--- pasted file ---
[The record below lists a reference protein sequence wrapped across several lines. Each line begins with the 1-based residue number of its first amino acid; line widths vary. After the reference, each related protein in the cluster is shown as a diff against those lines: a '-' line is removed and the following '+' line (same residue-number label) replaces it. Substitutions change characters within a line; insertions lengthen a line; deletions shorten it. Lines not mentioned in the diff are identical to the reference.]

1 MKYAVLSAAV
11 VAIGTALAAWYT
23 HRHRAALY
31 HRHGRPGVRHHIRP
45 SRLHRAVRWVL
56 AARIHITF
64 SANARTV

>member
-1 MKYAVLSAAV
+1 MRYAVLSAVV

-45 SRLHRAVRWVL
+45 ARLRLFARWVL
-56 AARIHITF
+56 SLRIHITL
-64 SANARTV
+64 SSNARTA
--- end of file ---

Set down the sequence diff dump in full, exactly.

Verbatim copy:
[The record below lists a reference protein sequence wrapped across several lines. Each line begins with the 1-based residue number of its first amino acid; line widths vary. After the reference, each related protein in the cluster is shown as a diff against those lines: a '-' line is removed and the following '+' line (same residue-number label) replaces it. Substitutions change characters within a line; insertions lengthen a line; deletions shorten it. Lines not mentioned in the diff are identical to the reference.]

1 MKYAVLSAAV
11 VAIGTALAAWYT
23 HRHRAALY
31 HRHGRPGVRHHIRP
45 SRLHRAVRWVL
56 AARIHITF
64 SANARTV

>member
-1 MKYAVLSAAV
+1 MRYAVLSAVV

-45 SRLHRAVRWVL
+45 ARLRLFARWVL
-56 AARIHITF
+56 SLRIHITL
-64 SANARTV
+64 SSNARTA